Bones and the Lost Art of Walking

Reblogging this because I can’t find it on my main site. Hmmmm…..

Season Six(ty): life in the sixty something years

51muyUbo8fL._SX324_BO1,204,203,200_The Last Great Walk by Wayne Curtis is the true story of seventy year old Edward Payson Weston who walked from New York to San Francisco. The year was 1909, when walking was a competitive sport and pedestrianism, taking long walks, was becoming less fashionable.  That new moving machine called the automobile quickly supplanted the more natural form of travel by foot. The age of travel ease was here to stay, insuring the lost art of walking for the American culture.

Award winning journalist Curtis (contributing editor for The Atlantic magazine) seamlessly blends the remarkable story of Weston’s foot travels with the science, sociology, history, and psychology of walking. While chronicling Weston’s walks and providing substantial background research, Curtis hooked me in with perspectives I hadn’t considered.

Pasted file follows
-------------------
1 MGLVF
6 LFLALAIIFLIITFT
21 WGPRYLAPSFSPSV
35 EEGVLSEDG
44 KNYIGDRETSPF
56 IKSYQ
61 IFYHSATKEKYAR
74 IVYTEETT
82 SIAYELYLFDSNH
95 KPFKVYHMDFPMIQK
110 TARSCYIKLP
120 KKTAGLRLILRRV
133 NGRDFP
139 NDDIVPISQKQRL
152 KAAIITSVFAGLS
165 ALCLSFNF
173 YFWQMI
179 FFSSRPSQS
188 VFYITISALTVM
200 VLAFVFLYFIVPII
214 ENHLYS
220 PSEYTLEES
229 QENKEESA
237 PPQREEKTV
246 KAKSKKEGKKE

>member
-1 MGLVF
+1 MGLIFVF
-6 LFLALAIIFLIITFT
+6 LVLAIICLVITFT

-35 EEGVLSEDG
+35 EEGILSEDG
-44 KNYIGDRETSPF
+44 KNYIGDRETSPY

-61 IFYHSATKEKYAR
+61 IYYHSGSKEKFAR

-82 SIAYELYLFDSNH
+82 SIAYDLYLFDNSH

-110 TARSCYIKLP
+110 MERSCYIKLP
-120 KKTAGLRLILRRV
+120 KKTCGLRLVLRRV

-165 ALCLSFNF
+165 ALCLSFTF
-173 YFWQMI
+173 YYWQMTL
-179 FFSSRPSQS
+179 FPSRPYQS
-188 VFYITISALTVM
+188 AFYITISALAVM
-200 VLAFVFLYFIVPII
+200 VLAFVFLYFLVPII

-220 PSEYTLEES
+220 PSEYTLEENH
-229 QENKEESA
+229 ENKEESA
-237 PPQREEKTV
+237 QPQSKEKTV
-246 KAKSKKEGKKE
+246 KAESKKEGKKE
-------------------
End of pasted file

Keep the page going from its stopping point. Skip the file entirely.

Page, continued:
“By the early twentieth century American had more or less decided to stop walking. . . a form of mobility that had for millennia…

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